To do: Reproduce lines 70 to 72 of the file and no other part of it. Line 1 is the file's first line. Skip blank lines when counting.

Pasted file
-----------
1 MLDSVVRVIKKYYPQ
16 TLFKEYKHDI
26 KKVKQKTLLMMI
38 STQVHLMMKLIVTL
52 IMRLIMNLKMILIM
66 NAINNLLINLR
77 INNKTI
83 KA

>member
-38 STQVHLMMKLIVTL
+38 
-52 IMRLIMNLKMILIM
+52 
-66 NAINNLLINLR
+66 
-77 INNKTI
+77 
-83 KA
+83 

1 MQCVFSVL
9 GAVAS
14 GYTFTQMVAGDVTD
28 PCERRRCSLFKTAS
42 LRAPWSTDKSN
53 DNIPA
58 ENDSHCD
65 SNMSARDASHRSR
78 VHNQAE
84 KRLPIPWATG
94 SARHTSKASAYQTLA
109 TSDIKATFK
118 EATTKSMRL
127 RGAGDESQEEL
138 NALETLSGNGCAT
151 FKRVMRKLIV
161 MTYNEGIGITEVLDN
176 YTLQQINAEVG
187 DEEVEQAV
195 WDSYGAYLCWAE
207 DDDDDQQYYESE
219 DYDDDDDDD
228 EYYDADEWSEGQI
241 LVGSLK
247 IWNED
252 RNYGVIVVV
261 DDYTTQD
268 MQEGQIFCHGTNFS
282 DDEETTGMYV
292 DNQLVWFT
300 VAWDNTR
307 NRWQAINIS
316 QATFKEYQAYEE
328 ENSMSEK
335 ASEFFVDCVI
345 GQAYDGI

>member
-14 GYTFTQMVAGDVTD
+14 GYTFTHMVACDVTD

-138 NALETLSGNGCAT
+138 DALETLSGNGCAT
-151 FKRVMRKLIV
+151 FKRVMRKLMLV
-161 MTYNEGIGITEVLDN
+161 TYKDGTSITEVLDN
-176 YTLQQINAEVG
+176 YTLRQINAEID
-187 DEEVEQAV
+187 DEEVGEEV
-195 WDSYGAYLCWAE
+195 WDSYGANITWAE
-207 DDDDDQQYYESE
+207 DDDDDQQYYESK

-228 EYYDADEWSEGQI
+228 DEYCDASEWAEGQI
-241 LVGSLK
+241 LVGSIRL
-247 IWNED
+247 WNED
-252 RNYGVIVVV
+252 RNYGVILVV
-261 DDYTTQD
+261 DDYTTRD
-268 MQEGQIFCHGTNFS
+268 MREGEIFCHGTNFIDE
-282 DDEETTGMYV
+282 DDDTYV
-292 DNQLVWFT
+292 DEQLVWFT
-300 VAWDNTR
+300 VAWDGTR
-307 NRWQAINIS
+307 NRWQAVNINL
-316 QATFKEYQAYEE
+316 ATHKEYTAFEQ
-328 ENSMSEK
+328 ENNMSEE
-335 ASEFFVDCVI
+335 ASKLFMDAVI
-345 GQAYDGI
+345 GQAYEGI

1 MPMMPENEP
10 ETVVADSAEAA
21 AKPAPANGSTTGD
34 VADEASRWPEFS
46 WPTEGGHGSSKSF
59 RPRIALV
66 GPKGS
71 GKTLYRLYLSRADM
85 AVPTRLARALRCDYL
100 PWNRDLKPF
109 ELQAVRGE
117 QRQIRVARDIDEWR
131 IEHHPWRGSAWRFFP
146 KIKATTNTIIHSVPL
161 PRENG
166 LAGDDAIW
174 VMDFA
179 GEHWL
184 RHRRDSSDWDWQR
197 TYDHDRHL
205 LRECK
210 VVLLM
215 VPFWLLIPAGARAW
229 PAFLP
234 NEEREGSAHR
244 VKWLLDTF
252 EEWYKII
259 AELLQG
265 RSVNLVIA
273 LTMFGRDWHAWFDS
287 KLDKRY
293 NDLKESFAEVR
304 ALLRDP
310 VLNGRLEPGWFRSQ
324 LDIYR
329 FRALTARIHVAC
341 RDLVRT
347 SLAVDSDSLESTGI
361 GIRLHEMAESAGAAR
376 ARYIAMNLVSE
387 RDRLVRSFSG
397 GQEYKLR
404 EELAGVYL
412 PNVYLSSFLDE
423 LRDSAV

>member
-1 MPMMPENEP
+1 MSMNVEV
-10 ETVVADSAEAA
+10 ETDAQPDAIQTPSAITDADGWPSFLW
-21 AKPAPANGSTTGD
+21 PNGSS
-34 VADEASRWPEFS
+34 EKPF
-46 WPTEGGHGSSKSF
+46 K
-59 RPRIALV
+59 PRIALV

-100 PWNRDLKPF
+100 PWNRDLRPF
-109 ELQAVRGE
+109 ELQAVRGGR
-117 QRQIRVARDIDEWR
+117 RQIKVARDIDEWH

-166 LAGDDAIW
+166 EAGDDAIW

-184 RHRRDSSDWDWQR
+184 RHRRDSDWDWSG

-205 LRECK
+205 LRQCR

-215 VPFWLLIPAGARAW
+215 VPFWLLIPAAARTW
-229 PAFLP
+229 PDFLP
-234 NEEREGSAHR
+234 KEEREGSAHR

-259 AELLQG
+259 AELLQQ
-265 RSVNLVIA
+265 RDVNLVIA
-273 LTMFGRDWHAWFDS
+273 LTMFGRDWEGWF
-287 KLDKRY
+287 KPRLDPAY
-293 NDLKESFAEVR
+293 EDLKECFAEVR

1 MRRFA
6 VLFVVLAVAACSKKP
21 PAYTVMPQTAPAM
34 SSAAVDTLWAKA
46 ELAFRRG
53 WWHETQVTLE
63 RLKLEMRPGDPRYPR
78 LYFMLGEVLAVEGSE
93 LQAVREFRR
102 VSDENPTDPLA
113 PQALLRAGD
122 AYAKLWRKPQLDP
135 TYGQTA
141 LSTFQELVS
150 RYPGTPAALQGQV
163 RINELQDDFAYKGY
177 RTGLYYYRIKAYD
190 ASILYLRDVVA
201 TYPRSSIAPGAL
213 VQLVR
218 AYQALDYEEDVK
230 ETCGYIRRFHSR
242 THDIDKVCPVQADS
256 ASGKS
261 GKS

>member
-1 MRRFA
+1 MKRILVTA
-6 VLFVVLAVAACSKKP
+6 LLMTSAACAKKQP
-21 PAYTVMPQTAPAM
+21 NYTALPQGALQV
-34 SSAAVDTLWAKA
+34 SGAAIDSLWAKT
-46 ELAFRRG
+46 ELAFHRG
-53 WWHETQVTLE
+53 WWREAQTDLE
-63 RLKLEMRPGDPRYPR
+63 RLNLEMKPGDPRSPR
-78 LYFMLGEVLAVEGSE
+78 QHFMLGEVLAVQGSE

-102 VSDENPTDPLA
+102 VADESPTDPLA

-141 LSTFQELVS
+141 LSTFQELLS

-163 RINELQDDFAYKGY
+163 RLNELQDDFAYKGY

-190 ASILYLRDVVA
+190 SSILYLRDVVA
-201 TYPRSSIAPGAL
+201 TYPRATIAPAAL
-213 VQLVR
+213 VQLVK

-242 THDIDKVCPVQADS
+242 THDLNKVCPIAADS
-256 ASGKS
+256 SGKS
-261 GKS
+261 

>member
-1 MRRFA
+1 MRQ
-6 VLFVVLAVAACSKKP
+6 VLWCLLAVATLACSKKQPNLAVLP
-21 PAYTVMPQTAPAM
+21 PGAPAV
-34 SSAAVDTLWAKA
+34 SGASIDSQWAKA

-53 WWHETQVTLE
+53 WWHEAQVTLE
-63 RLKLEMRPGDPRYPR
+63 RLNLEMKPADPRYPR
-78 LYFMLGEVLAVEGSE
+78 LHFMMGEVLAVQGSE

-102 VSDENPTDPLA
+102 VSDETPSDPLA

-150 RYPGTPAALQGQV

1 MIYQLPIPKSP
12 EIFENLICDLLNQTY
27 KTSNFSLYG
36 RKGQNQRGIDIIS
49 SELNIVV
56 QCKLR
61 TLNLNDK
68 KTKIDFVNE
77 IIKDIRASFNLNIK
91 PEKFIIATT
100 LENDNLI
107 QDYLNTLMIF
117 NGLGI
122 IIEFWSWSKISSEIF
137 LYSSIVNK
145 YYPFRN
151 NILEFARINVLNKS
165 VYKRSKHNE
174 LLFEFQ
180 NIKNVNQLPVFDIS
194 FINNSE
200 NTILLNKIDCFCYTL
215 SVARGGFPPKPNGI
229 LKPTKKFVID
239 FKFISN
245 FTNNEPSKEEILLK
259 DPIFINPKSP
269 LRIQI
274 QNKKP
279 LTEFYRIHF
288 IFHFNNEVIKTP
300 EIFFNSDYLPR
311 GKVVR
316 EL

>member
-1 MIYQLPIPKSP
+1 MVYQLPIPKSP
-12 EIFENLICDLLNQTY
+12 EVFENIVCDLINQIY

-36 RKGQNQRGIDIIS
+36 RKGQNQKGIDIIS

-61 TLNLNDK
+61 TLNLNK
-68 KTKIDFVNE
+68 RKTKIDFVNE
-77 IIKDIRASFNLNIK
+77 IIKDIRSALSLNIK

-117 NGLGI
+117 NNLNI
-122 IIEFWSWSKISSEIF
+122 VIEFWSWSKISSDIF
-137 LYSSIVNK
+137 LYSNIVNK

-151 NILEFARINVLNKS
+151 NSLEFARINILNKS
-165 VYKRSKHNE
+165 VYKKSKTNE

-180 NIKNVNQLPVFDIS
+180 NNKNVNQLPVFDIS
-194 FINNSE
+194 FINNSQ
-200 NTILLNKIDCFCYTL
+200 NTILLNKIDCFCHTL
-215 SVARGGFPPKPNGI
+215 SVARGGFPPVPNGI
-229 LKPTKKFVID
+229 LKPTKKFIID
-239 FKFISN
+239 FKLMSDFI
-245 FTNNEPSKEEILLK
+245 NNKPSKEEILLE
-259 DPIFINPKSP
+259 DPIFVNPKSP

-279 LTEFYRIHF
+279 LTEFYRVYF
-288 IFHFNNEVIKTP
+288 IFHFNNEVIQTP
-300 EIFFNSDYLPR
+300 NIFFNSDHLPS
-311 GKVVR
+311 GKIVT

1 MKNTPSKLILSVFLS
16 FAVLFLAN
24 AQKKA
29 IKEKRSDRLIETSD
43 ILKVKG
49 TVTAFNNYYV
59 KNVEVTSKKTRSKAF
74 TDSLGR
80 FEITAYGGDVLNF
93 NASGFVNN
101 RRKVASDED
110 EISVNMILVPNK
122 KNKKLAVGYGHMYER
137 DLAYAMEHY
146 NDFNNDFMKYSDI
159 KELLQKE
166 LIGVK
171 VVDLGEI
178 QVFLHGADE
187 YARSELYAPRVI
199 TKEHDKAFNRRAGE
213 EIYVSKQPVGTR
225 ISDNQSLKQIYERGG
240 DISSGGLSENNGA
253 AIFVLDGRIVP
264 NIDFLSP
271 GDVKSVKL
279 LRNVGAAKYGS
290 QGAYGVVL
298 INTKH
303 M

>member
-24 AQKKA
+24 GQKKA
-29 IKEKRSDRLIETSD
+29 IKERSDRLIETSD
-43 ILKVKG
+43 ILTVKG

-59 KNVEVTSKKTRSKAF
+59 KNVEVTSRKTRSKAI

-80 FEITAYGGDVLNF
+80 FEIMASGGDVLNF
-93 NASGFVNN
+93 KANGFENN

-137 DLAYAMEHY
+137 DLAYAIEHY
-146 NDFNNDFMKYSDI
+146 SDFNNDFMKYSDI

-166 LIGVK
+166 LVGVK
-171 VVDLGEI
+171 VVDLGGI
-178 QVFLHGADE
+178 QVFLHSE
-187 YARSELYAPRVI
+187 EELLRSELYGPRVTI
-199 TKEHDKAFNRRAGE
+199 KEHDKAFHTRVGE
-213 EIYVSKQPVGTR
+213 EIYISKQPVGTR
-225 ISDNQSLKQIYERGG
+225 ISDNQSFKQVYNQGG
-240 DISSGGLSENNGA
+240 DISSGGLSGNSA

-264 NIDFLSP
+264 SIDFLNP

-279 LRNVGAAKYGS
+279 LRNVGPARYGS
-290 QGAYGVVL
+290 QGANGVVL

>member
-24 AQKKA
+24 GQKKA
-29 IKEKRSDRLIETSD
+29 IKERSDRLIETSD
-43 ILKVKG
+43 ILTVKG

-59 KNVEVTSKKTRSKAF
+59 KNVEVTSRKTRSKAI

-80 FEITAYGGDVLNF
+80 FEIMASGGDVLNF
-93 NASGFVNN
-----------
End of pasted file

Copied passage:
+195 WDSYGANITWAE
-207 DDDDDQQYYESE
+207 DDDDDQQYYESK